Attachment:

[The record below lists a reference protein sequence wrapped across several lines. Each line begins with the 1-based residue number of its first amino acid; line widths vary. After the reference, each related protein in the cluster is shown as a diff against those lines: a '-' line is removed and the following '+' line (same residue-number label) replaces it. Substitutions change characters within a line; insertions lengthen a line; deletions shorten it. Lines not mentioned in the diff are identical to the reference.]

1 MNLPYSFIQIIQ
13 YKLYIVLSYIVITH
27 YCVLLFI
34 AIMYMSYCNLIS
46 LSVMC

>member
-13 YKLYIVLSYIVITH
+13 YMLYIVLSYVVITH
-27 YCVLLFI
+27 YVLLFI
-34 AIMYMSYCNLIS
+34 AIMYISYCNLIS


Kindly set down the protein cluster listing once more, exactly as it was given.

[The record below lists a reference protein sequence wrapped across several lines. Each line begins with the 1-based residue number of its first amino acid; line widths vary. After the reference, each related protein in the cluster is shown as a diff against those lines: a '-' line is removed and the following '+' line (same residue-number label) replaces it. Substitutions change characters within a line; insertions lengthen a line; deletions shorten it. Lines not mentioned in the diff are identical to the reference.]

1 MNLPYSFIQIIQ
13 YKLYIVLSYIVITH
27 YCVLLFI
34 AIMYMSYCNLIS
46 LSVMC

>member
-13 YKLYIVLSYIVITH
+13 YMLYIVLSYVVITH
-27 YCVLLFI
+27 YVLLFI
-34 AIMYMSYCNLIS
+34 AIMYISYCNLIS